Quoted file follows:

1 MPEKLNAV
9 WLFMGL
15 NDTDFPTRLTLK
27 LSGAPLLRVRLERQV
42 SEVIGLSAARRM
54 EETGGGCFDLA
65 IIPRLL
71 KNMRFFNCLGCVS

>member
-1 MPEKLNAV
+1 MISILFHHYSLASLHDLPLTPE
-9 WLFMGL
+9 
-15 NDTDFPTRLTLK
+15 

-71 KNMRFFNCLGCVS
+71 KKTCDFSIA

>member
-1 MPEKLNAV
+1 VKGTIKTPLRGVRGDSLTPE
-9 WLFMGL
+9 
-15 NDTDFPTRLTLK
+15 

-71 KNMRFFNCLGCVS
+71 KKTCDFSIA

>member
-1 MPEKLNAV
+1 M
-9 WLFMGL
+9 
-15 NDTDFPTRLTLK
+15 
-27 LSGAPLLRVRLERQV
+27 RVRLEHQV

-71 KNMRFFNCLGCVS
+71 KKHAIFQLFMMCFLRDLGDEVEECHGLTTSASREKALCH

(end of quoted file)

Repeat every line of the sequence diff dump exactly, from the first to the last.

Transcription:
1 MPEKLNAV
9 WLFMGL
15 NDTDFPTRLTLK
27 LSGAPLLRVRLERQV
42 SEVIGLSAARRM
54 EETGGGCFDLA
65 IIPRLL
71 KNMRFFNCLGCVS

>member
-1 MPEKLNAV
+1 MISILFHHYSLASLHDLPLTPE
-9 WLFMGL
+9 
-15 NDTDFPTRLTLK
+15 

-71 KNMRFFNCLGCVS
+71 KKTCDFSIA

>member
-1 MPEKLNAV
+1 VKGTIKTPLRGVRGDSLTPE
-9 WLFMGL
+9 
-15 NDTDFPTRLTLK
+15 

-71 KNMRFFNCLGCVS
+71 KKTCDFSIA

>member
-1 MPEKLNAV
+1 M
-9 WLFMGL
+9 
-15 NDTDFPTRLTLK
+15 
-27 LSGAPLLRVRLERQV
+27 RVRLEHQV

-71 KNMRFFNCLGCVS
+71 KKHAIFQLFMMCFLRDLGDEVEECHGLTTSASREKALCH